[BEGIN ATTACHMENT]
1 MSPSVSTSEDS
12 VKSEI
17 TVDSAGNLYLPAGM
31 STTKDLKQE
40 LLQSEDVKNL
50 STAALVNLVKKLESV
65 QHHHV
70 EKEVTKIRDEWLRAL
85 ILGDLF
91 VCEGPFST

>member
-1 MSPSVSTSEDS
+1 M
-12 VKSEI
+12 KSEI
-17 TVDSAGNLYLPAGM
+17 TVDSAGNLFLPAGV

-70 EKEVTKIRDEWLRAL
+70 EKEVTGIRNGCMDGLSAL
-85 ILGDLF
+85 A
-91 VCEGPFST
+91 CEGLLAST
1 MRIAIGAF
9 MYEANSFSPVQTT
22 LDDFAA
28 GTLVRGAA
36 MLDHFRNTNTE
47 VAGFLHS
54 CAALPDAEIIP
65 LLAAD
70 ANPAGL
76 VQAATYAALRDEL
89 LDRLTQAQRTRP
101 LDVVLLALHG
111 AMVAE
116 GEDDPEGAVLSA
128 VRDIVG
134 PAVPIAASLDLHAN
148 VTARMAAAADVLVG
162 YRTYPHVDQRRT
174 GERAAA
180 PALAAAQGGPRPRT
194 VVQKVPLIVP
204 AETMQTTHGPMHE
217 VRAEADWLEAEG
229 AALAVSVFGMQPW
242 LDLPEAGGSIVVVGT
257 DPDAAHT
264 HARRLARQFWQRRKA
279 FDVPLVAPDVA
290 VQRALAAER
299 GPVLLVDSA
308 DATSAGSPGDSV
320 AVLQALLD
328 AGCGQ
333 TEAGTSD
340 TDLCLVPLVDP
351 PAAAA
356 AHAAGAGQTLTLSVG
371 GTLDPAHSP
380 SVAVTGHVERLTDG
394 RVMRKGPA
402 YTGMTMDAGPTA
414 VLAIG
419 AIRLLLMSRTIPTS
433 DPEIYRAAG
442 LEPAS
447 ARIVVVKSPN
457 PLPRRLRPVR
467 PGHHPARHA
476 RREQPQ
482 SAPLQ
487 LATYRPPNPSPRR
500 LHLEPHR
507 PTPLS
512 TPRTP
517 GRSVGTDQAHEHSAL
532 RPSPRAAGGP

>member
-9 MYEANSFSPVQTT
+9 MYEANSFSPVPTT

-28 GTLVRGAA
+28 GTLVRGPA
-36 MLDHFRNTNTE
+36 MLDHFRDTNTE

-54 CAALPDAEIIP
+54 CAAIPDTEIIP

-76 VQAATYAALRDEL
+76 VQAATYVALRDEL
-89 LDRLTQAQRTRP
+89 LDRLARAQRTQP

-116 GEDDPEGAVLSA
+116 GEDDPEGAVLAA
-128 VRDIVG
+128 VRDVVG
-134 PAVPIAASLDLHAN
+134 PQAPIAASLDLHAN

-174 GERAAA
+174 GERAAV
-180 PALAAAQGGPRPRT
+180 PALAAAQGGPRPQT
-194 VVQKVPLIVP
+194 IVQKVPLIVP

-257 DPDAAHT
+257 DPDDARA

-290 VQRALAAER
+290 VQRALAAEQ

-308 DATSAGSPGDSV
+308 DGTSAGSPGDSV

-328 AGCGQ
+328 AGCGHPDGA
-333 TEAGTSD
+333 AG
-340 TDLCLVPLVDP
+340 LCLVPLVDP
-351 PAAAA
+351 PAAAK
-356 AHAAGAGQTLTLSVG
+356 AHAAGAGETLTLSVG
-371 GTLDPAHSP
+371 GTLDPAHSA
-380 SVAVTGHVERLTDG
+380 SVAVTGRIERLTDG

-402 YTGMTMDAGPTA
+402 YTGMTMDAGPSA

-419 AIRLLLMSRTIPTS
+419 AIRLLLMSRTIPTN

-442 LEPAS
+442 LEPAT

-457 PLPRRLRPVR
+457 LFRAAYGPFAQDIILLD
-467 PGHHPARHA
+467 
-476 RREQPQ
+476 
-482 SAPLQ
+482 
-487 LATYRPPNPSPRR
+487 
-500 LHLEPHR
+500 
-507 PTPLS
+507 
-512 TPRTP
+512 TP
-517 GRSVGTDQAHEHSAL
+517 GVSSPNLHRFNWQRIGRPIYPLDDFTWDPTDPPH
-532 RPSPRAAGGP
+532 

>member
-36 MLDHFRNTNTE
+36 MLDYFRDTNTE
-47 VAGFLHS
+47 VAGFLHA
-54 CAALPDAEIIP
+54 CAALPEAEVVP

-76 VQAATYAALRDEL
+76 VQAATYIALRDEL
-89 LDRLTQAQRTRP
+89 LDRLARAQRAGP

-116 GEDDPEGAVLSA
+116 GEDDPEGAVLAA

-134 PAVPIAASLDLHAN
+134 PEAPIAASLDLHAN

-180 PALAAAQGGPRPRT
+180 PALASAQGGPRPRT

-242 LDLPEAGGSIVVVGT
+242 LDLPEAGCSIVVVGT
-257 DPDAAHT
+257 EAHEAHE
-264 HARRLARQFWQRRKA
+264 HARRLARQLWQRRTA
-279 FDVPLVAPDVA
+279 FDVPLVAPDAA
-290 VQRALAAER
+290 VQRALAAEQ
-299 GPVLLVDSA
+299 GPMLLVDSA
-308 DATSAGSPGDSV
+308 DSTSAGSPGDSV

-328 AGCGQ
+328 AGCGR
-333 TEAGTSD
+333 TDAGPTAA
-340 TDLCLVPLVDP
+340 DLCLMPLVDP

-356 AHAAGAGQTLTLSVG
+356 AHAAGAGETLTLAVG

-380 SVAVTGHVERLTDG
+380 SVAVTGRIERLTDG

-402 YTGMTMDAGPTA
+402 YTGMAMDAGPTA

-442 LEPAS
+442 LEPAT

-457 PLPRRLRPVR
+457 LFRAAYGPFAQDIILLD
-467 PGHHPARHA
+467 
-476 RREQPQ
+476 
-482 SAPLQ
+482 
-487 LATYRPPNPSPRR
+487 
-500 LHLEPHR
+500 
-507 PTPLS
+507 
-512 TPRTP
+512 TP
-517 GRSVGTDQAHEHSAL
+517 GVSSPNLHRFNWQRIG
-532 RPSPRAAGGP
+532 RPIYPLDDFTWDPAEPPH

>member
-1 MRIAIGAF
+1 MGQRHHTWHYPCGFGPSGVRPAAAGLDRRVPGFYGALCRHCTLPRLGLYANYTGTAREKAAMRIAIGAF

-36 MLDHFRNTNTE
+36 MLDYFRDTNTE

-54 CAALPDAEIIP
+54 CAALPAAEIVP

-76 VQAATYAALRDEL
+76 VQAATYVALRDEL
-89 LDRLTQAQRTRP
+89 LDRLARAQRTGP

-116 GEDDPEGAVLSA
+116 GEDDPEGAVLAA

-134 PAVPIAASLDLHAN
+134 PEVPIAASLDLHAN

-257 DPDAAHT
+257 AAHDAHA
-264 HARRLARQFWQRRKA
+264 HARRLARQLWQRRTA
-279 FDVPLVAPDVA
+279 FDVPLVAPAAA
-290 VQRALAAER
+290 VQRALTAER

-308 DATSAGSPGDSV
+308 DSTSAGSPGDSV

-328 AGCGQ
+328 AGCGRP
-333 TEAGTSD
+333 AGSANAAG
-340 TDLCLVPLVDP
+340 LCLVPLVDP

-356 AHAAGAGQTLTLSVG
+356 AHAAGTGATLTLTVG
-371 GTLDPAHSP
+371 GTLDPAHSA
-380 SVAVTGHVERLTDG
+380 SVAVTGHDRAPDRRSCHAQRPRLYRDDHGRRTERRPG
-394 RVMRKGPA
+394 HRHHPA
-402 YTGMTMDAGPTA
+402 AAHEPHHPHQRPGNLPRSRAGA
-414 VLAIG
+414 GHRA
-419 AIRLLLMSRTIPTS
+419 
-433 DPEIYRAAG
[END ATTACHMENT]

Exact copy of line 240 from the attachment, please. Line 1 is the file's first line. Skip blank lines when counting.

+308 DSTSAGSPGDSV